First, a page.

The Danger of State Abuses After West African Terrorist Attacks

Rights violations or political repression in the name of fighting terrorism could fuel further instability and reverse recent democratic gains in the region.

Rights violations or political repression in the name of fighting terrorism could fuel further instability and reverse recent democratic gains in the region.

On March 13, 2016, terrorists loyal to the regional jihadist group Al-Qaeda in the Islamic Maghreb (AQIM) attacked the coastal town of Grand Bassam, Côte d’Ivoire, just 25 miles from Abidjan, the country’s commercial capital and largest city. Unfortunately, these types of attacks against “Western” targets have been on the rise across the region. Since November, two other terrorist assaults in the capitals of Mali and Burkina Faso have left at least 20 and 30 people dead, respectively.

As jihadist groups in the region change tactics, governments will understandably adjust their antiterrorism efforts. But as we have seen in Ethiopia and Kenya, when governments ramp up security, they also frequently clamp down on freedoms of movement, expression, and assembly, or use terrorism as a pretext to suppress political opposition. In West Africa, this could cause backsliding on democracy and derail ongoing processes of recovery from recent political crises. While it is crucial for governments to protect their citizens from terrorist attacks, it is also essential for human rights to be respected and upheld.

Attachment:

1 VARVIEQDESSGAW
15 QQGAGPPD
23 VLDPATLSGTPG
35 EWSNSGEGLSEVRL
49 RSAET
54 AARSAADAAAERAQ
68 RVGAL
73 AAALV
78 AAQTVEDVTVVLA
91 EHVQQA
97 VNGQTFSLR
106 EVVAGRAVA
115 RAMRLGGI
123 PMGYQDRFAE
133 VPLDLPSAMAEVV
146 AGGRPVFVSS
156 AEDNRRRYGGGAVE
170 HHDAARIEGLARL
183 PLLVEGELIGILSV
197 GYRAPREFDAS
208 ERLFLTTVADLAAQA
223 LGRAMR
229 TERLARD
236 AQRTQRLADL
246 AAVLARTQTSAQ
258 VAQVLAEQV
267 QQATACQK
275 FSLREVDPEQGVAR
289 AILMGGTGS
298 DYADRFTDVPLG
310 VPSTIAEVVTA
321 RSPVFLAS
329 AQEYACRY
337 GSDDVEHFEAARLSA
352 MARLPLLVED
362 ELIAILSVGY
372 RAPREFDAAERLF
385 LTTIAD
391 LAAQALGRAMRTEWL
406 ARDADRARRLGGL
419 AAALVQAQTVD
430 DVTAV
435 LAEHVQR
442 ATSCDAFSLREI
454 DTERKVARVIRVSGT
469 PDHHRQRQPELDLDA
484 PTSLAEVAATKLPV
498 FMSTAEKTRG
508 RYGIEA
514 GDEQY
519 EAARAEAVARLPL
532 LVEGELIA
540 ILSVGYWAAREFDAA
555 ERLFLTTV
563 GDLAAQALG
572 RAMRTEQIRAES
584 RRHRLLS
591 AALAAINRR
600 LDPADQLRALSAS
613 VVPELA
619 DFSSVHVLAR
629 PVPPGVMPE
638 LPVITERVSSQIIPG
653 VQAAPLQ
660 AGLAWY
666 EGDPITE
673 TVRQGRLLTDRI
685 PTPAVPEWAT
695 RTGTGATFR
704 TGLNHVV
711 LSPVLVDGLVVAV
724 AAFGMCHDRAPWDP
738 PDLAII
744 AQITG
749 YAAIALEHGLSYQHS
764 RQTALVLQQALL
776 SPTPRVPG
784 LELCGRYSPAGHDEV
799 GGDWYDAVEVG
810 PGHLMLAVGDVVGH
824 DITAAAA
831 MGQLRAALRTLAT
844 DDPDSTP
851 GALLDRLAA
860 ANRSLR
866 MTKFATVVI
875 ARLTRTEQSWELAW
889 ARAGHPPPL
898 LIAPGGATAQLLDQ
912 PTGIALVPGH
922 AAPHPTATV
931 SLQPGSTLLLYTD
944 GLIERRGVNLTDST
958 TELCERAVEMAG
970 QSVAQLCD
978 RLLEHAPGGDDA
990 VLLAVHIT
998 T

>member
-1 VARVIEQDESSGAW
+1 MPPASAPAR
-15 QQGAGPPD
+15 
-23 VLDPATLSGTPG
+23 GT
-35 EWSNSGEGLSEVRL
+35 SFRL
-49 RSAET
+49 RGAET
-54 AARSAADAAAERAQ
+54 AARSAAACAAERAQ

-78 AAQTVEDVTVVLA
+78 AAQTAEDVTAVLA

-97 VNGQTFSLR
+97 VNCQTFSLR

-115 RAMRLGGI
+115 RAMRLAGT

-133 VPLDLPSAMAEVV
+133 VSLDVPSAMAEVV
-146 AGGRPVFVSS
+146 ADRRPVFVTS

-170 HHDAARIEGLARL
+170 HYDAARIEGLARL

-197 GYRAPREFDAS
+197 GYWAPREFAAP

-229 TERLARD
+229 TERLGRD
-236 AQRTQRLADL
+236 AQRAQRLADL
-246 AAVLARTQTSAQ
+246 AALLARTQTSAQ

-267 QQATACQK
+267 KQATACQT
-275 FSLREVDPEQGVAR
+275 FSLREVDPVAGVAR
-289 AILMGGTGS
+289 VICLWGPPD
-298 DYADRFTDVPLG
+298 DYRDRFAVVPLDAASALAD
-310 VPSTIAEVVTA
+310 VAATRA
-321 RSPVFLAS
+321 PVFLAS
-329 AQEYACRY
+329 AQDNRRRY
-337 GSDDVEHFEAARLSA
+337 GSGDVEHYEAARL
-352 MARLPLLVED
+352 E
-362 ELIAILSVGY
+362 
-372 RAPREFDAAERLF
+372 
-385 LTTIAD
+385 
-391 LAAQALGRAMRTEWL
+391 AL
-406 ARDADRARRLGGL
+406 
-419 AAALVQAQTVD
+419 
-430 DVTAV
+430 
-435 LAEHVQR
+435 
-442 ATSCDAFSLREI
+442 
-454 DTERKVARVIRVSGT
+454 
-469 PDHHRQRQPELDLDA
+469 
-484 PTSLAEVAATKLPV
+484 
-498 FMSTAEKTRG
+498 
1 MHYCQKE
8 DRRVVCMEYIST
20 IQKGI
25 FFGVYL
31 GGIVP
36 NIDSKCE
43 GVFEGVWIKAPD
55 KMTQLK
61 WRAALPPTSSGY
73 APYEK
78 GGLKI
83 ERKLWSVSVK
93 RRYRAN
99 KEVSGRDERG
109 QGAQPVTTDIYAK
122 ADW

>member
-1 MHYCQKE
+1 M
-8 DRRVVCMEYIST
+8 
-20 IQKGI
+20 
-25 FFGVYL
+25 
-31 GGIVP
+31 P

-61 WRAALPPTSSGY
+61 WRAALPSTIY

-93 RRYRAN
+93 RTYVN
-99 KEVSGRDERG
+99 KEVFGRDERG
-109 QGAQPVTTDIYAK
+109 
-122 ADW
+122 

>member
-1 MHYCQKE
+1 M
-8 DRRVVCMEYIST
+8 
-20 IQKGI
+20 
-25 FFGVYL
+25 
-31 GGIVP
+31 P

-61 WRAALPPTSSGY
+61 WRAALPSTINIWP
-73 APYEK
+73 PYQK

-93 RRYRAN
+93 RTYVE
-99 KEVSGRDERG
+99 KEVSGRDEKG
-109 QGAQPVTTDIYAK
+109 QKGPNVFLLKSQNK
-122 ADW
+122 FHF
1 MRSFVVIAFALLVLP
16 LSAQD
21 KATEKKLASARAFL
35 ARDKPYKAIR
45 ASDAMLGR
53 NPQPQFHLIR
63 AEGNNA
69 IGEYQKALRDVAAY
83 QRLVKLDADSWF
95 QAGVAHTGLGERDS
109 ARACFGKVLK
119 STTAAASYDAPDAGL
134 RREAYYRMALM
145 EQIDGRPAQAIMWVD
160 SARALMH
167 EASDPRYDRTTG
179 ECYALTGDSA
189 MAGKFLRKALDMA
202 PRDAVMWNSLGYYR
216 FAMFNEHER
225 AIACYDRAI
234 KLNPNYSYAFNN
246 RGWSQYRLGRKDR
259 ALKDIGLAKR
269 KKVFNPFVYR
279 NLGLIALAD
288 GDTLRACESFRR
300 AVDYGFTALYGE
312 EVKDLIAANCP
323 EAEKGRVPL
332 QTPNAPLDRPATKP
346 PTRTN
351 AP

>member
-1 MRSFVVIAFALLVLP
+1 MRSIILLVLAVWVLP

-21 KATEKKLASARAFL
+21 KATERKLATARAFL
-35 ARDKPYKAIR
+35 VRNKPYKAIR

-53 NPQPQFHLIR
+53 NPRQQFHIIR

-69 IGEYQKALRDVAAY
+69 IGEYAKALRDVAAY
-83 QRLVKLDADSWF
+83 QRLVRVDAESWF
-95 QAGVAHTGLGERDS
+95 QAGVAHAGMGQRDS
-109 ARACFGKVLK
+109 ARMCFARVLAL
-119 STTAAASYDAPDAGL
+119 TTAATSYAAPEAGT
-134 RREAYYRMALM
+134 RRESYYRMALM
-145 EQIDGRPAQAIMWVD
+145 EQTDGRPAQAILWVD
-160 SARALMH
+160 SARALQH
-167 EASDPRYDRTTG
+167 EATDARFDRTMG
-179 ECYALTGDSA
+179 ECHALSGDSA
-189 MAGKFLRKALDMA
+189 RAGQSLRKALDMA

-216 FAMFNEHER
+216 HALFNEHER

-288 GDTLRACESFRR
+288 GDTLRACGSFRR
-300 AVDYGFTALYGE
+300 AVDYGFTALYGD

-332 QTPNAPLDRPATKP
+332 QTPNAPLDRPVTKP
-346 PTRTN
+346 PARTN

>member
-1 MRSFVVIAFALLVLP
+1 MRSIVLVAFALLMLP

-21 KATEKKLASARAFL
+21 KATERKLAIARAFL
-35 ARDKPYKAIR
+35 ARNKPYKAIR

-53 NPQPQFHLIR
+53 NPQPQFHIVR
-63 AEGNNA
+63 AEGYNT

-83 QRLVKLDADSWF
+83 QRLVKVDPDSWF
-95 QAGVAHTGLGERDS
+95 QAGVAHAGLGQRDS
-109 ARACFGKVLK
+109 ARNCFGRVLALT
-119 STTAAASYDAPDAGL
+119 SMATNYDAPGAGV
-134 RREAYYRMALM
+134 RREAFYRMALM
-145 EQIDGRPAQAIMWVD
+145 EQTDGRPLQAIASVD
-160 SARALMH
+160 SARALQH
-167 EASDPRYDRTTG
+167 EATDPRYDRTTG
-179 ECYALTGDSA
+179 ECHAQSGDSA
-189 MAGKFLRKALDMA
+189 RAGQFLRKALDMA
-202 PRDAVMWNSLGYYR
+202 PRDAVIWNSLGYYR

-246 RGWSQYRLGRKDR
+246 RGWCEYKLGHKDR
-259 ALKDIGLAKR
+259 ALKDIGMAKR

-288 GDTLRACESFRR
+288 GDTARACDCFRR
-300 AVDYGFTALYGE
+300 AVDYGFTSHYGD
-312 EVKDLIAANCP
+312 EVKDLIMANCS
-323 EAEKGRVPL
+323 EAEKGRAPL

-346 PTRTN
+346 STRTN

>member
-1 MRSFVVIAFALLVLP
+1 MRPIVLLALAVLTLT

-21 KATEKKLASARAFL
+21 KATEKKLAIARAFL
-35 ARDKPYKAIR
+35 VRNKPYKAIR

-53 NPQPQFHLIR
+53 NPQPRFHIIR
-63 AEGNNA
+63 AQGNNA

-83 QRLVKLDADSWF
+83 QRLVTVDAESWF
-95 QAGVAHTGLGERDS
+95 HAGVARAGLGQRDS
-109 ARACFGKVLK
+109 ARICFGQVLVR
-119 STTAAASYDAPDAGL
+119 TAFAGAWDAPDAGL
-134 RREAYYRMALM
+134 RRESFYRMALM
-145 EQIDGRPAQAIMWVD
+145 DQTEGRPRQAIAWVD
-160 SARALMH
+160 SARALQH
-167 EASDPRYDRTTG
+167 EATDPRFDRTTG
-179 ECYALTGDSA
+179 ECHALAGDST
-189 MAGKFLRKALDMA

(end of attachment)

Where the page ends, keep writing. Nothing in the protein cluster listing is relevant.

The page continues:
In each of the three countries attacked by AQIM thus far, transitional justice mechanisms have been in the process of restoring democratic governance and reconciling victims after prolonged periods of violence and abuse.

  • In 2012–13, Mali was shaken by a coup d’état that occurred just as rebels aligned with jihadist groups (including AQIM) seized the northern two-thirds of the country. Presidential and legislative elections in 2013 and the signing of a peace accord with a rebel coalition in June 2015 represented immense progress, though isolated attacks are still common, and rebels still control some parts of the north.